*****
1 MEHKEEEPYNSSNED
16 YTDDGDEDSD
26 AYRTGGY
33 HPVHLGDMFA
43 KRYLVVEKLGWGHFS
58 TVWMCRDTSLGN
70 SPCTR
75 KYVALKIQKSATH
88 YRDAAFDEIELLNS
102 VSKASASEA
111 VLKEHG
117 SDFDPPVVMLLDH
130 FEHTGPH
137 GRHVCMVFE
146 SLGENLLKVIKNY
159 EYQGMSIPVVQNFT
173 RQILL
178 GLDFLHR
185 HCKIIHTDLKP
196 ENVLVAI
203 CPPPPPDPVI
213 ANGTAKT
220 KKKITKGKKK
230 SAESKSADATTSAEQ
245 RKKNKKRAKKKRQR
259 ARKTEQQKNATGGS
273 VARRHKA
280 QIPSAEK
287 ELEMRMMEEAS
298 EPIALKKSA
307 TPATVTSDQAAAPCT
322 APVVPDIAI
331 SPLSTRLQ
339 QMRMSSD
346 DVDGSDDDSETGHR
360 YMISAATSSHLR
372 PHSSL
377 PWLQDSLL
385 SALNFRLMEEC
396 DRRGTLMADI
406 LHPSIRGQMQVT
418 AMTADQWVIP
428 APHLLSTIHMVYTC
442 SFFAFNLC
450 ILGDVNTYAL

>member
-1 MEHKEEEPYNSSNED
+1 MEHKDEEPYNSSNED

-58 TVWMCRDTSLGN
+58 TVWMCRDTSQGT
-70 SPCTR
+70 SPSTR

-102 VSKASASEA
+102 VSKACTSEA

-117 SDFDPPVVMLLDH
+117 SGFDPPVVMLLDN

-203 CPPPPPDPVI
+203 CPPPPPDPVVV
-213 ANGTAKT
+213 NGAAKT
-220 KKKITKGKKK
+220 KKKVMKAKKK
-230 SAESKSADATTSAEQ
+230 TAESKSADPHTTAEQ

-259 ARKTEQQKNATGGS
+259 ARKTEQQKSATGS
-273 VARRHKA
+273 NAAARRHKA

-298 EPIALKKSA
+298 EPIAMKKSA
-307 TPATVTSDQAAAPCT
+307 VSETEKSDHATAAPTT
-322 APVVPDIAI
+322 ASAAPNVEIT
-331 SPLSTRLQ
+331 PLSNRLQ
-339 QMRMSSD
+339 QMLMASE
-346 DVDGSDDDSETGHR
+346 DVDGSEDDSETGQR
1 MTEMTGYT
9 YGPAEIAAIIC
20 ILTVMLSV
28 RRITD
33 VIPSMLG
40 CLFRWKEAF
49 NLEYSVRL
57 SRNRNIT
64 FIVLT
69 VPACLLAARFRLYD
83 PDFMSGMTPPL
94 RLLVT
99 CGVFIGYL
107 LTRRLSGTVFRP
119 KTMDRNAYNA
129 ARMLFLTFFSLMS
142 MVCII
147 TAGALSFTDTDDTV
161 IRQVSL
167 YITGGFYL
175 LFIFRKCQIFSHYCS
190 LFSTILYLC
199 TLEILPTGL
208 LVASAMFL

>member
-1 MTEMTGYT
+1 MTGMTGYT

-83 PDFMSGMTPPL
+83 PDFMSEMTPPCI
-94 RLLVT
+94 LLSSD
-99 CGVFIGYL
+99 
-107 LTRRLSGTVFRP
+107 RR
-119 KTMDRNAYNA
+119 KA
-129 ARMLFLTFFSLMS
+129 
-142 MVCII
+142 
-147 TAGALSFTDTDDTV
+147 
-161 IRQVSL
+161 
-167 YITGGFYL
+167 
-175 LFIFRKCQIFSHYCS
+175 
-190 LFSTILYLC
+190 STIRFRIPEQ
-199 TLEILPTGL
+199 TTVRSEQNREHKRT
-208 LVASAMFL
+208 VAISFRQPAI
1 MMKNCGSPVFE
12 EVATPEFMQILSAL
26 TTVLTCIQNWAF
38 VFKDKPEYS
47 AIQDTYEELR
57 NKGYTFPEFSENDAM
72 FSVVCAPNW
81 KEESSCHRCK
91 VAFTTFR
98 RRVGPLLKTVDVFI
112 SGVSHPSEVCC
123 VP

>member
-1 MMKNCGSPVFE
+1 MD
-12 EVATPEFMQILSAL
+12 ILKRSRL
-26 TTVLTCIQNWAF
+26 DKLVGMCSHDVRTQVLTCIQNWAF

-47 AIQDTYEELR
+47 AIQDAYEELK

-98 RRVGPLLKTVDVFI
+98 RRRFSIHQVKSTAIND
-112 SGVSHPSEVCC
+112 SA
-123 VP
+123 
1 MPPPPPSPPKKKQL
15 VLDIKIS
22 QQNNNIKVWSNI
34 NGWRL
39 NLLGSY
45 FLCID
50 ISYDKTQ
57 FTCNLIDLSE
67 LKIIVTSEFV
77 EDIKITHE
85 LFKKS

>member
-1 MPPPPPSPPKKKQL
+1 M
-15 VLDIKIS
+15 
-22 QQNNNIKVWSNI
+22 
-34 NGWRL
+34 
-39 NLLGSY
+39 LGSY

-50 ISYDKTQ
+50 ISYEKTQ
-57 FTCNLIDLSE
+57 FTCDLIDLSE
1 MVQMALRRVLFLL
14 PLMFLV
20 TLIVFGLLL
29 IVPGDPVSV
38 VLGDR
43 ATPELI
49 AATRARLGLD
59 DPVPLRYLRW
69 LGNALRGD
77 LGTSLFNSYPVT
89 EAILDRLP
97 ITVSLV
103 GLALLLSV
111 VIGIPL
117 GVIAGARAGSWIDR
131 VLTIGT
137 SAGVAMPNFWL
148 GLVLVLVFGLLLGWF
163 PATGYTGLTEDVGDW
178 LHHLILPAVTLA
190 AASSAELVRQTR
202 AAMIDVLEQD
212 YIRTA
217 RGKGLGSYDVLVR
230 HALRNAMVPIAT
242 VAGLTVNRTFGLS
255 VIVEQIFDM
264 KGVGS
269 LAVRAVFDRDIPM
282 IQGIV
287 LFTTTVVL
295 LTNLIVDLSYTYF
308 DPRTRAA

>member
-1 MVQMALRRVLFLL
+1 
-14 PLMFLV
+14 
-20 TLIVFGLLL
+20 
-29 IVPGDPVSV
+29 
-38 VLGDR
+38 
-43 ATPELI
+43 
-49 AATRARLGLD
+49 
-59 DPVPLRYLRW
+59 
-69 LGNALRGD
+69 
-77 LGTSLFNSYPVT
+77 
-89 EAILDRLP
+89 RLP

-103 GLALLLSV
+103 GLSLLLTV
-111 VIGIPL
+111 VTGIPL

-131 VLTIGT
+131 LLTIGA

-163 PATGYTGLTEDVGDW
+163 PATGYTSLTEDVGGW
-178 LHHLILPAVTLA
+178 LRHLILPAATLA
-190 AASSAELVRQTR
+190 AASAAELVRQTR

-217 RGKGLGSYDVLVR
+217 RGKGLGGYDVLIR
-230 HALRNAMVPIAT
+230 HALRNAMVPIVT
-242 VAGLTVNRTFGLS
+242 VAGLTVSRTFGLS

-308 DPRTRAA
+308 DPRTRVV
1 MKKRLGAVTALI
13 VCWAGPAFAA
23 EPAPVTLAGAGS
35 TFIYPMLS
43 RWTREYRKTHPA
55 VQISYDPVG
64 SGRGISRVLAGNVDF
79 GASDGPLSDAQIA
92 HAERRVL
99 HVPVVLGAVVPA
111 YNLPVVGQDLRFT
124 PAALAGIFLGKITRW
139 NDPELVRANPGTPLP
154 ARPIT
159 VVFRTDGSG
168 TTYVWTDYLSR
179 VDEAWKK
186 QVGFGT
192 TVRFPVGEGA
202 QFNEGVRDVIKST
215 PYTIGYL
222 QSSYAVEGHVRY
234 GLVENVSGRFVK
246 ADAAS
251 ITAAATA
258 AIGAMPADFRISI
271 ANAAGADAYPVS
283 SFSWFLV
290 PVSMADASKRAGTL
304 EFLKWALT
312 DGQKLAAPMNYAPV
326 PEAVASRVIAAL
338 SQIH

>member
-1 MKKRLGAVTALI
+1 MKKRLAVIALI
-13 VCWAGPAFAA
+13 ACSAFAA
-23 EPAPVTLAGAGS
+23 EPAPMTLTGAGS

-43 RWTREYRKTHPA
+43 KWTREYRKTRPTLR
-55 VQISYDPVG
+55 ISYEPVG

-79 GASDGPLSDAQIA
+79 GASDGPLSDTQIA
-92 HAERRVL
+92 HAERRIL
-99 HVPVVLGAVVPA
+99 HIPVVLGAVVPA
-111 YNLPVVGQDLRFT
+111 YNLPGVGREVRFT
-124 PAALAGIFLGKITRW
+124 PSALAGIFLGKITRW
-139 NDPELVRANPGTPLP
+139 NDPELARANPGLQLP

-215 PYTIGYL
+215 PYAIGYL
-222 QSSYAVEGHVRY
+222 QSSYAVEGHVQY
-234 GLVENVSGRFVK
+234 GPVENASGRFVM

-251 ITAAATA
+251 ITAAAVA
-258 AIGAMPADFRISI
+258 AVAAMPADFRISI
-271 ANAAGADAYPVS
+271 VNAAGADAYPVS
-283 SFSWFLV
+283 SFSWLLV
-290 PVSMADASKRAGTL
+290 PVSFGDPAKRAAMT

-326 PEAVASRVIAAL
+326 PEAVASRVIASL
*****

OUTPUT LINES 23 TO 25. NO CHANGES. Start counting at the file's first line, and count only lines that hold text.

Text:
220 KKKITKGKKK
230 SAESKSADATTSAEQ
245 RKKNKKRAKKKRQR